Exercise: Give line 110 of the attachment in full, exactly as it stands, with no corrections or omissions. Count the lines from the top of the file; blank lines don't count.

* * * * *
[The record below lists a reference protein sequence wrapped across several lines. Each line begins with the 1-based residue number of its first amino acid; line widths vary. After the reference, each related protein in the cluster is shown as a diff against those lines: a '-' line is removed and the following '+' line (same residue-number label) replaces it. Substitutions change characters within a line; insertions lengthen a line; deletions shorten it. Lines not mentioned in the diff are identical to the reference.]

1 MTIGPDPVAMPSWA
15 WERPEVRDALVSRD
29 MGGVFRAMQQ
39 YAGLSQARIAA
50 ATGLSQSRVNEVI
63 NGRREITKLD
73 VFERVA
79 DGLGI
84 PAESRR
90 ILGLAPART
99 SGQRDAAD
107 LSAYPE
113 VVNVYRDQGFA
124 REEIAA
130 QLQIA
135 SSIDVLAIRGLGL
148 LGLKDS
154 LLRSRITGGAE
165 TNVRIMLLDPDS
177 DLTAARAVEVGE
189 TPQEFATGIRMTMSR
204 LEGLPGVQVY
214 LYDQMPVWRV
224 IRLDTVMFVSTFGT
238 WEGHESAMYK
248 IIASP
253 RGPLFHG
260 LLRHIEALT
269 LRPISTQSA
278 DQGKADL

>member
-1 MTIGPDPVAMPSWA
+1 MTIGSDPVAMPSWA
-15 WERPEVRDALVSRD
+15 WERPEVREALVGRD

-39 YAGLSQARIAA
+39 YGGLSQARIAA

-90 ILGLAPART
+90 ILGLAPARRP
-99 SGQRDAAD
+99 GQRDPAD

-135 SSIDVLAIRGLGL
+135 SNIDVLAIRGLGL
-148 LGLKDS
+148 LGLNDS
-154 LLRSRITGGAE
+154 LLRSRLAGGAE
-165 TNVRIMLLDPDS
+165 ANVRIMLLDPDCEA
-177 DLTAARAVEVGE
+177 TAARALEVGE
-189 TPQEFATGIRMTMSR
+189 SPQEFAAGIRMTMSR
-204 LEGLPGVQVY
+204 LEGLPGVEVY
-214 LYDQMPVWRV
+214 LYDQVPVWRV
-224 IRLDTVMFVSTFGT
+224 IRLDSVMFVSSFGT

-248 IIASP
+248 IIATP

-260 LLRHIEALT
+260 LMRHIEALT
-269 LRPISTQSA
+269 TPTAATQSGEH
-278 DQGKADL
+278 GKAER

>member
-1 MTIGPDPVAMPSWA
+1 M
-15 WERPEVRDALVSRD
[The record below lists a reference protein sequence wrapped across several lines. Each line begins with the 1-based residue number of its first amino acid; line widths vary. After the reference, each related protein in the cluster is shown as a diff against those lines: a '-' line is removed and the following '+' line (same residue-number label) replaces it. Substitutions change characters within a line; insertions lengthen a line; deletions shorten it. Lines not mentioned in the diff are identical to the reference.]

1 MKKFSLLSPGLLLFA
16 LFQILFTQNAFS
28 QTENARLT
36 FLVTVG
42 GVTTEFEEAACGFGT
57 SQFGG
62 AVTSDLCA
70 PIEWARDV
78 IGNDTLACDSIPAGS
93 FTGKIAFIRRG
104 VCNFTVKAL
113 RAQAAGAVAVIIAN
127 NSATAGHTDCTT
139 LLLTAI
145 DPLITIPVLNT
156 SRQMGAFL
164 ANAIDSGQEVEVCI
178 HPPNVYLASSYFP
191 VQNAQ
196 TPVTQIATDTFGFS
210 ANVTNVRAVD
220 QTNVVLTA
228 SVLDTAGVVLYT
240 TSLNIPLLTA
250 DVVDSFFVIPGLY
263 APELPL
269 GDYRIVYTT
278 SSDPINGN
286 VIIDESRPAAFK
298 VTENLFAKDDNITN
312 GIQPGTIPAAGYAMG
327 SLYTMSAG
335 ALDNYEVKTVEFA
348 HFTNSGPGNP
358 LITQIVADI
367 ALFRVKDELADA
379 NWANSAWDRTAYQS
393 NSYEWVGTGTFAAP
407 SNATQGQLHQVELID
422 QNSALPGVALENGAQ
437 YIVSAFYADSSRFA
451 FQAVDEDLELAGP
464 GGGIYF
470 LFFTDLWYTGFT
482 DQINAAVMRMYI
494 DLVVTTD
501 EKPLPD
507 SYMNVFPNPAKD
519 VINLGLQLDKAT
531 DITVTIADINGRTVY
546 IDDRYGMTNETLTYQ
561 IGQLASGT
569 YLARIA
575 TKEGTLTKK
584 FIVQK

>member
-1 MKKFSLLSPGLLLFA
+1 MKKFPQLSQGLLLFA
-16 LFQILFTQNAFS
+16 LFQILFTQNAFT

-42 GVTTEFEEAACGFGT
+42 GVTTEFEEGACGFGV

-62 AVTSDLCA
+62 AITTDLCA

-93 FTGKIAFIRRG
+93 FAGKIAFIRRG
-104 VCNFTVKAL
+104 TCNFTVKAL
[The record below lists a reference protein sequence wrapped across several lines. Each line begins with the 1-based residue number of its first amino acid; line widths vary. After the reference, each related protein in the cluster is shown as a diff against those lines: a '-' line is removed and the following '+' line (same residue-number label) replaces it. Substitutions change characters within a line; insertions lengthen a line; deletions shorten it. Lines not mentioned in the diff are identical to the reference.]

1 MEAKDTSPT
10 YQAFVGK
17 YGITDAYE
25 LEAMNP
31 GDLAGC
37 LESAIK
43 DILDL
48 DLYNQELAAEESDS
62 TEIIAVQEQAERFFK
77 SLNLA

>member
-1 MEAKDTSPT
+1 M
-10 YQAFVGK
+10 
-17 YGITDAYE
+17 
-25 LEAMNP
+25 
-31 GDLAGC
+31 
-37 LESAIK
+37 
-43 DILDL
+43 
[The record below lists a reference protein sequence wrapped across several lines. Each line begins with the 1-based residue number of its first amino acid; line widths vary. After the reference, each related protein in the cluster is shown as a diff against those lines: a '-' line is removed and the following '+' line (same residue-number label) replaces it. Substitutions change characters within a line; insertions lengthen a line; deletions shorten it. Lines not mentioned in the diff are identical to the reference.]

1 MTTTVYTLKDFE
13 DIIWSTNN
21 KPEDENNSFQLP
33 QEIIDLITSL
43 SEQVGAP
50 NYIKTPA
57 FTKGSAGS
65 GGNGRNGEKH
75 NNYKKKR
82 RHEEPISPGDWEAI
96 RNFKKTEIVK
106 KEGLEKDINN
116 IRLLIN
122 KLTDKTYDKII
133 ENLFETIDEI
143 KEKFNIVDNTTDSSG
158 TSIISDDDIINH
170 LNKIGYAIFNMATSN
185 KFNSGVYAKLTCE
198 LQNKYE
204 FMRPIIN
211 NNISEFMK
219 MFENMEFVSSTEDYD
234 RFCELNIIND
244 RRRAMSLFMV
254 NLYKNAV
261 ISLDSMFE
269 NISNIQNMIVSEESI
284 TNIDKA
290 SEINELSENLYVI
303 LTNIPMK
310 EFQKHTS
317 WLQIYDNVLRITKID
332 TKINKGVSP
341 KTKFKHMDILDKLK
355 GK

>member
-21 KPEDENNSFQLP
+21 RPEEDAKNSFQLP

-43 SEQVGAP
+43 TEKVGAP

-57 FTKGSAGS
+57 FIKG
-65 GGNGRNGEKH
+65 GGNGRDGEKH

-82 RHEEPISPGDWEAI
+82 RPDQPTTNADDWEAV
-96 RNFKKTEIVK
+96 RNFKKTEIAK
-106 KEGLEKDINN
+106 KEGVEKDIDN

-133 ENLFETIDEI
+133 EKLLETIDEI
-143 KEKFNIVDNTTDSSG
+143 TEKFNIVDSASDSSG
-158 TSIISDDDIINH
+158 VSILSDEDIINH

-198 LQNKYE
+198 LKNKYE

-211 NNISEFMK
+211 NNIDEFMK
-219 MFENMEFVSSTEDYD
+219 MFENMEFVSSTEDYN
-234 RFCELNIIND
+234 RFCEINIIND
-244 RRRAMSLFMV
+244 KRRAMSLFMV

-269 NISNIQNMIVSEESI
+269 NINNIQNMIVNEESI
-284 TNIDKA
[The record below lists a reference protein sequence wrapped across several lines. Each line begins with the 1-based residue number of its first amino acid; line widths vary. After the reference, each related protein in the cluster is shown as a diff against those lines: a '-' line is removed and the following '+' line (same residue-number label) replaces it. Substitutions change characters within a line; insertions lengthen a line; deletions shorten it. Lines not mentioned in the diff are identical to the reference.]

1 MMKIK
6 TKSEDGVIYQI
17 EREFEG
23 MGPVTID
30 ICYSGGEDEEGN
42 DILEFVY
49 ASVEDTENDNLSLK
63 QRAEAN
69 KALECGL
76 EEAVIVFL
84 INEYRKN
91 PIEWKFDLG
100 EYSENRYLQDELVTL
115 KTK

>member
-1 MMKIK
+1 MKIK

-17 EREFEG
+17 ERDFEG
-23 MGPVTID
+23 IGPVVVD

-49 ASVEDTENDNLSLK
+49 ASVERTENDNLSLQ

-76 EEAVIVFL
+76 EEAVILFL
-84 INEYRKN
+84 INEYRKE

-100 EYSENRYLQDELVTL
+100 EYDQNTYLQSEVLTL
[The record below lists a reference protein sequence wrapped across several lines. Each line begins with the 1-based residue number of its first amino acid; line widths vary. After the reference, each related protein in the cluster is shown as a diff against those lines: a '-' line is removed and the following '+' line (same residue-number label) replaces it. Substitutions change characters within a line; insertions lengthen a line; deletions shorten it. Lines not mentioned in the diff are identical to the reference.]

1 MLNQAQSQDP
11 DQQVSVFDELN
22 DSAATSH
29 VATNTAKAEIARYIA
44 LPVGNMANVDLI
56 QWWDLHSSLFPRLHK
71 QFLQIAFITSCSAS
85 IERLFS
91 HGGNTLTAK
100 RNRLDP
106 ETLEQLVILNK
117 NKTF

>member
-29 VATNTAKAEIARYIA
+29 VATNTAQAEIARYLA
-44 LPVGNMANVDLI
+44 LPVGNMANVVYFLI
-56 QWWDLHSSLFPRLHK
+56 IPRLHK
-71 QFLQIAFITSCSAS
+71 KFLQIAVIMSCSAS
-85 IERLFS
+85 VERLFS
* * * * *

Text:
379 NWANSAWDRTAYQS